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Herb used in Polish rosol (chicken soup)?


jonni 16 | 2,485
31 Mar 2010 #31
Somehow it sounds better if it's called broth!

I wonder if the beef one isn't so popular in Poland because they use the bones to make galaret? A good beef one needs to be gelatinous, but here the jelly is used elsewhere.
pgtx 29 | 3,159
31 Mar 2010 #32
I wonder if the beef one isn't so popular in Poland because they use the bones to make galaret?

Poles make beef broth but not for a traditional rosół z makaronem i pietruchą...
jonni 16 | 2,485
31 Mar 2010 #33
With chicken is the kind I've usually had.

A friend, who's a farmer here serves the bigger pieces of chicken afterwards like the Scots sometimes do with Cock-a-leekie. He doesn't put leek in though, but uses more pietruszka than is normal.
asik 2 | 220
31 Mar 2010 #34
She calls it 'maggie' but doesn't really know the real name of it. It has a bit of a celery smell to it but it is not celeriac.

In Poland "maggie" seasoning where lubczyk is its main herb , is known to be added to "rosół" by some people but not while cooking it, only when you need to season your soup just before or while eating.

You can add lubczyk herb (not maggi) while cooking rosół, adding it together with vegetables.
Personally, I would use only chicken, carrot, leek, onion, celery leaves and when cooked season it with fresh parsley leaves and salt&pepper.
What's important for me, I would add 1tbsp or a bit more of Vegeta "Gourmet Stock" at the end of cooking (suprisingly not Vegeta chicken stock).

Maggi seasoning I don't use because it changes rosół flavour.

Some people add to rosół cabbage?? beef meat??? and many other "magical" (for them) stuff , I don't know why.
Rosół is a very simple to cook without making it half "kapuśniak" (cabbage soup) or half "zupa wołowa" (beef soup).
Ksysia 25 | 430
31 Mar 2010 #35
The word 'rosół' has an older meaning. It used to be roz-sół, and meant the broth left in the pot after cooking salted meats in water to soften them. I like it salty.
Seanus 15 | 19,706
31 Mar 2010 #36
Spoken like a true Pole :) Scots like it salty but Poles take it to a whole new level. Still, we are ahead of you in coronary heart disease ;) ;)
Ksysia 25 | 430
31 Mar 2010 #37
Heart disease? Hmmm. Must be the chips.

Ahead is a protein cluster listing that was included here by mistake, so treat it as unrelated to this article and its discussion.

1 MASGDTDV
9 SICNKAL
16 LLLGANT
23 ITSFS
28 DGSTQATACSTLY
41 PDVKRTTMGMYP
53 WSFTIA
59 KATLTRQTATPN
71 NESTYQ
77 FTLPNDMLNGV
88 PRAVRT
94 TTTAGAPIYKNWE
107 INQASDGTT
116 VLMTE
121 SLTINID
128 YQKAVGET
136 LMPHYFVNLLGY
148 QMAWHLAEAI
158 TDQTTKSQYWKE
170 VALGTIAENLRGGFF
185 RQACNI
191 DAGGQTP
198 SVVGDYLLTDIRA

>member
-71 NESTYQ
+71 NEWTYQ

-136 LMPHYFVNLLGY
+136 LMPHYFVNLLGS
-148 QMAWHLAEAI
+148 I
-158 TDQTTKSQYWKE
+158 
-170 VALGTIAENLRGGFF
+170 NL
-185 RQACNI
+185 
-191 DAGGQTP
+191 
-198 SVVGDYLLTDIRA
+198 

Potatoes are eaten with parsley in Poland. So - eat parsley, it will make you strong as a Polan! (that's regarding some weird searches)
f stop 25 | 2,513
31 Mar 2010 #38
Potatoes are eaten with parsley in Poland.

We like potatoes with dill - koperek.
pgtx 29 | 3,159
1 Apr 2010 #39
Potatoes are eaten with parsley in Poland.

some like to add pietruszka to everything... yuck...
i much prefer my potatoes with koperek... yumm...
plk123 8 | 4,150
1 Apr 2010 #40
krysia is right though, pietruszka is definitely used on potatoes too. maybe not as popular as koperek but it's used by some sometimes.
asik 2 | 220
1 Apr 2010 #41
Potatoes are eaten with parsley in Poland.

Who in Poland do that?? It's really something unusual.
I'm Polish and I've never heard of putting parsley on potatoes. Yes , many Polish people (not everyone) like to eat potatoes... but with dill but that's a difference.
plk123 8 | 4,150
1 Apr 2010 #42
It's really something unusual.

not really at all.. many people do that actually.. you may be in PL but obviously haven't been around much.
aphrodisiac 11 | 2,444
1 Apr 2010 #43
Some people add to rosół cabbage??

it should be only used while cooking then it is taken out, just like most veggies. It is sued for clarity of the stock.
jonni 16 | 2,485
1 Apr 2010 #44
I'm Polish and I've never heard of putting parsley on potatoes

Dill is more usual, but I've seen parsley used plenty of times here in Poland, perhaps it depends on the region. Parsley on potatoes is traditional in parts of England too.
...
30 Sep 2010 #45
asik:
Some people add to rosół cabbage??

it should be only used while cooking then it is taken out, just like most veggies. It is sued for clarity of the stock.

savoy cabbage is part of włoszczyzna sometimes-> a question about włoszczyzna

It is sued for clarity of the stock.